Into the Blue River Valley: A trip Report


This morning even after sleeping later, there were still some mosquito problems, but that’s okay, it is good stimulus to break camp more quickly. The turkeys had snuck away to do what they do. I was still asking, “Did you know they fly!?” I didn’t know they did that!”

The next leg of our journey was before us, down a mountainous road, across dirt to the Blue River. We still had to search resources to make sure of what we were doing. We planned drive down to the Blue River to spend the night. The following morning, we would backpack 4.2 miles upstream to make camp. Then we would explore a very remote hot springs and canyons for a day. Another night in this designated Primitive Area, we would then return to the truck the following day.

For the Love of Water:

We drove down off of the hill and stopped at the stream where we had hiked the day before. At the trailhead, DF needed to do a water ritual for the project that she had been working on the previous weekend and earlier in the week. She wanted to be in sync with a few hundred other participants back in Tucson at a gathering. I knew that we would be up to twenty minutes with this. The place that she chose was the beach next to the road near the trailhead, where we had replenished our water supply the afternoon before. She slipped on a light sundress and I wrapped my kilt around me because the road was right there above us, if someone drove by. With me reading like an orator, she interacted with her heart and the stream in a sacred manner, holding her hands in the cold water in prayer. Above us a huge ominous deep gray storm cloud was coming up from the east. It looked like something from the mountain of Mordor. I wondered if it was a preview of the afternoon storm system that we might, or might not encounter.

Finding that we had had no need for the clothing as we finished, because no one drove by, Murphy’s law a failure, I began to unwrap.

Then two white late model Ford pickup trucks went by up on the road above us, creating dust as we left. All along this trip, parked in the forest, the fields and traveling along the dirt roads, there had been these white late model extended cab trucks, with men in camouflage uniforms and caps and military hair. It was kinda creepy, as if there had been an invasion of some secret Federal organization on maneuvers, or up to something. Rarely we saw any other color, or style. All were American made trucks like from a government fleet. It was uncanny. I’d hear something and tell DF, “Here comes another one of those white trucks” and from around a bend, it would appear. Another sub-culture, I suppose.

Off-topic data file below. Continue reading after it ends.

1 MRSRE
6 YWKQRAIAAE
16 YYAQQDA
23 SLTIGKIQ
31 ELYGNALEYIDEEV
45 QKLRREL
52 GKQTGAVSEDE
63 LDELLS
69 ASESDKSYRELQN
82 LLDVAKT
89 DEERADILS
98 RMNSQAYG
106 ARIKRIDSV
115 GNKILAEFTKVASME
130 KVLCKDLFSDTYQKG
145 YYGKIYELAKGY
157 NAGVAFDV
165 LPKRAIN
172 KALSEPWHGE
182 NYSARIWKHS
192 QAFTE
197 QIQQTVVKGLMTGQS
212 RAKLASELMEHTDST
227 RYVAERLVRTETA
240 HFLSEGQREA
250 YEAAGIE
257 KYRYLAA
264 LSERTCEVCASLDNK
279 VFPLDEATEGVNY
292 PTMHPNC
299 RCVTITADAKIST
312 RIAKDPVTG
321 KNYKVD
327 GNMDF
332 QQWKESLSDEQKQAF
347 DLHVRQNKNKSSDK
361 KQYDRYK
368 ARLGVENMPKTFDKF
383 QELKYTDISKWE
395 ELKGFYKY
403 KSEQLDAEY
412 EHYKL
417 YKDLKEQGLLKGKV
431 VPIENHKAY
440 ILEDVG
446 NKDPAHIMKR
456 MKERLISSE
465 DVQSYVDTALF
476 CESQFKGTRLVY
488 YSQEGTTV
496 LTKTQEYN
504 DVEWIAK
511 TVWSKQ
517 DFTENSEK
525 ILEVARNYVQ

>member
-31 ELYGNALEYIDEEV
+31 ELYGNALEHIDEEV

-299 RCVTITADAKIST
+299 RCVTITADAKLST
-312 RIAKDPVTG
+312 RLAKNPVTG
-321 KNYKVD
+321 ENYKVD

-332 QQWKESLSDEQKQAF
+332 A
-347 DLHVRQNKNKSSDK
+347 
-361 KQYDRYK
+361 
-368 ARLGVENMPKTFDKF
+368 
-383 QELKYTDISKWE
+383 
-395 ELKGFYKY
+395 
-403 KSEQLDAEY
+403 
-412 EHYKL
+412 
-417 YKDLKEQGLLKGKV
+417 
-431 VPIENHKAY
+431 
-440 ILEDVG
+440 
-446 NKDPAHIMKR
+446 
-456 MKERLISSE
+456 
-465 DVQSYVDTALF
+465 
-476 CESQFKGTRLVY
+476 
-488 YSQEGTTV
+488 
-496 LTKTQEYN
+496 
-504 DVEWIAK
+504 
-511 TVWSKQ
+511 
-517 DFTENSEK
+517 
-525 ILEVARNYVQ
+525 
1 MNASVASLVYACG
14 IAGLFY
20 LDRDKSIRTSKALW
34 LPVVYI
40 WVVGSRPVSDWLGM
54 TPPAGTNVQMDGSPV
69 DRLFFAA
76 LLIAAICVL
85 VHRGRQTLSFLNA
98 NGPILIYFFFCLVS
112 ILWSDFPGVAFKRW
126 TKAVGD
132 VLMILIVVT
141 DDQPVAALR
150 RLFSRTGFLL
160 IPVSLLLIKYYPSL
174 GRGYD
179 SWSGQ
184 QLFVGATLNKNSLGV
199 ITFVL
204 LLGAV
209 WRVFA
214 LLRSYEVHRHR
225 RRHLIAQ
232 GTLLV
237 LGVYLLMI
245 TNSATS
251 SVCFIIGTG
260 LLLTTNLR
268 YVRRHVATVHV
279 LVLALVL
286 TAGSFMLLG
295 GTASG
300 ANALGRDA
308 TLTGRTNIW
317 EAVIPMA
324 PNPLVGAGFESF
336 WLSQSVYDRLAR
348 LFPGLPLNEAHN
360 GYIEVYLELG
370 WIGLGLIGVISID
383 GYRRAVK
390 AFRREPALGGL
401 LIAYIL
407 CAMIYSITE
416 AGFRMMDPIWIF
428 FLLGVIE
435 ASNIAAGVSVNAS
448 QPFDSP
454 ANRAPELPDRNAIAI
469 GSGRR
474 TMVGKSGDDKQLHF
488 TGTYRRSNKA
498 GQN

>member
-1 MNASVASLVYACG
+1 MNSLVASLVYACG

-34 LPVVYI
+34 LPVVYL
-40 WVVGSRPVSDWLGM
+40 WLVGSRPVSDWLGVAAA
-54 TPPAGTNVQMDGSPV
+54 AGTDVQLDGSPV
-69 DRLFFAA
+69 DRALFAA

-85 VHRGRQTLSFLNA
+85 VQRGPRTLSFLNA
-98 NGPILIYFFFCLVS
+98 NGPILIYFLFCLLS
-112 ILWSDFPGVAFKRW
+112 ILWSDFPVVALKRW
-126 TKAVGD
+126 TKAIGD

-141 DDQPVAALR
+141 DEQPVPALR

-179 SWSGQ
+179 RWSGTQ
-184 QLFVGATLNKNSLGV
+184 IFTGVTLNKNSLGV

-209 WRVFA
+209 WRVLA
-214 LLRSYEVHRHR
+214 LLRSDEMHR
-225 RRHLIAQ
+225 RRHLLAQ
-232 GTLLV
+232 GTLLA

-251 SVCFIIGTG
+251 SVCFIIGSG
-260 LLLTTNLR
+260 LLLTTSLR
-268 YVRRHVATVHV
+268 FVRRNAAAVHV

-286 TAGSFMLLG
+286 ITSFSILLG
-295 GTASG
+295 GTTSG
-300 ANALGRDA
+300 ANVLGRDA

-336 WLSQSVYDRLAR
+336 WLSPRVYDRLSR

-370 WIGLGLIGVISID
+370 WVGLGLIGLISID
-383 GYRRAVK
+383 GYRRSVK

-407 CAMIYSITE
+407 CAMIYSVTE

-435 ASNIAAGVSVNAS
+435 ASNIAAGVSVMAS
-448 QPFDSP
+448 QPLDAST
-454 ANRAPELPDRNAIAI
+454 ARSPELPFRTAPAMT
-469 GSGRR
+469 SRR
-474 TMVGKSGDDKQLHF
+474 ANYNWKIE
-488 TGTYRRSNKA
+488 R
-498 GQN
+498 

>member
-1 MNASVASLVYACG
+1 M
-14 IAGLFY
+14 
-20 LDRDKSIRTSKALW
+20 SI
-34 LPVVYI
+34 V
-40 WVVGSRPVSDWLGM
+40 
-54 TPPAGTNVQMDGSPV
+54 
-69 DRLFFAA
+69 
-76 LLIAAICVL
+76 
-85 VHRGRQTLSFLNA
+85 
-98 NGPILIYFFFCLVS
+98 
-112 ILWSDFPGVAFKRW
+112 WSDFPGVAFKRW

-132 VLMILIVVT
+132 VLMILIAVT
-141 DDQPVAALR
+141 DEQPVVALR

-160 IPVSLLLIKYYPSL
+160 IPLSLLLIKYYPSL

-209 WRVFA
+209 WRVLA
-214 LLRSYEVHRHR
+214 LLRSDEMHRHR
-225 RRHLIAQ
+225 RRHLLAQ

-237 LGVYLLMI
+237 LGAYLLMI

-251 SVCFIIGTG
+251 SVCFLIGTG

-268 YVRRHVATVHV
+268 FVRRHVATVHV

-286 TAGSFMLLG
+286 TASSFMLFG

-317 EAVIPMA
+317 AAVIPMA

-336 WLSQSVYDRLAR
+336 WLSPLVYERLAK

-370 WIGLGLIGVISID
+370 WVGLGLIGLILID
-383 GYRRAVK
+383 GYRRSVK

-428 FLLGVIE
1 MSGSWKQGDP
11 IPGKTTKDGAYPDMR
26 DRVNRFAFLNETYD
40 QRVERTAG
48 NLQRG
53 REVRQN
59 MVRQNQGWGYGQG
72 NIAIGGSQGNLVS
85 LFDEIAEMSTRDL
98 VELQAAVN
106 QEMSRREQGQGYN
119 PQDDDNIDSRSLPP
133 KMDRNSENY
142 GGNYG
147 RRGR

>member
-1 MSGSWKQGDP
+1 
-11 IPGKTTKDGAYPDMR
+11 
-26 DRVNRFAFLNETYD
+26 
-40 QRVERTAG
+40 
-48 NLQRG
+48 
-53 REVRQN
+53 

More to Discover:

The road that we were to take was not marked as paved after Big Lake on our new map. I was delighted to find that it now was a fresh smooth road. This would save a great deal of time.

We continued through the forests and meadows, hills, grand vistas constantly encountering evidence of the man caused Bear Wallow fire, now the largest in Arizona history:
The same seemingly haphazard patterns would turn up, spots here and there, but soon we saw entire mountains scorched without respite. The intensity had been unimaginable. These sights would continue throughout the day.

We were off to Alpine, Arizona, a small town away from most anything man-manicured. It seems to exist to support summer cabins, a tackle/hunting shop, a grocery, a real-estate office and the U.S. Forest Service, Alpine District. We pulled up to a near empty parking lot. There sat only one forest service truck with no one in it. We squirmed in our confines to get dressed for “civilization.”

We stepped out of the truck. Alpine is surrounded by hills, or should I say mountain tops. All of the hilltops have a peculiar look about them. The alpine forest goes up the gentle slopes, but then there was a definitive demarcation where they would stop, yielding to a massive stand of stark burned sticks. It looked like a bad haircut. The town had been completely surrounded by horrendous flame.

Inside, we were greeted by a very young local woman, who was unfortunately without a clue. We finally managed to help her find a topo map and a district trails map. The experts were away at a meeting. Half of the information was not there, as it was in another ranger district. That other office was two hours away. We got some of what we needed, probably enough, but still had no idea what to expect in the designated primitive area of the Blue River, where the Hannah Hot Springs was to be found. There was a canyon and the elevation would be hotter.

With a soda pop and topped off tank of gas tank, we took off down Highway 191.

A Relaxing Respite:

We found a pull-off, a road into the forest, not long after leaving the town, which lead us down into a valley. We were after lunch and to get thoroughly undressed for the journey. There, we found a rustic corral, shade and fun mountain flowers everywhere.


We stretched, gobbled down some sandwiches that DF had made that morning, relaxed and finished off the blue corn chips with salsa on the tailgate.


The sounds were few and peaceful.


The Devil’s Highway:

We traveled what seemed to be the longest stretches of mountain winding road ever. There are 68 miles which are listed to take over two hours. It is called the Devil’s Highway; it was once called Route 666. Watch this and imagine the Pine forests and incredible vistas looking far into New Mexico, past the extreme drop offs just past the edge of the roadway:

When I had time to glance away from the attention demanding road, the vistas were amazing in all directions and what I saw, near and far, was remote wild country.


The skies were generally not raining.


As we got within probably twenty miles of our destination, I saw a huge thunder storm down below us. The grey cloud stood like a mushroom, dumping a grey mass into the area. “Ya see that storm down there? I think that’s where were supposed to go.” DF left no comment.